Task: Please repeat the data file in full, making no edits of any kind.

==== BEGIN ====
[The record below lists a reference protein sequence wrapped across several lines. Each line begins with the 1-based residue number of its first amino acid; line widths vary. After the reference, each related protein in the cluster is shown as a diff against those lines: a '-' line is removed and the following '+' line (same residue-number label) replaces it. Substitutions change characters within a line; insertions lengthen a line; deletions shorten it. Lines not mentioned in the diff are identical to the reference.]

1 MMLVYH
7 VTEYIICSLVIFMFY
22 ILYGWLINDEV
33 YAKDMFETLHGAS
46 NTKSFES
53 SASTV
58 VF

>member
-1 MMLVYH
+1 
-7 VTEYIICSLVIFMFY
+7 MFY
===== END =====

[The record below lists a reference protein sequence wrapped across several lines. Each line begins with the 1-based residue number of its first amino acid; line widths vary. After the reference, each related protein in the cluster is shown as a diff against those lines: a '-' line is removed and the following '+' line (same residue-number label) replaces it. Substitutions change characters within a line; insertions lengthen a line; deletions shorten it. Lines not mentioned in the diff are identical to the reference.]

1 MMLVYH
7 VTEYIICSLVIFMFY
22 ILYGWLINDEV
33 YAKDMFETLHGAS
46 NTKSFES
53 SASTV
58 VF

>member
-1 MMLVYH
+1 
-7 VTEYIICSLVIFMFY
+7 MFY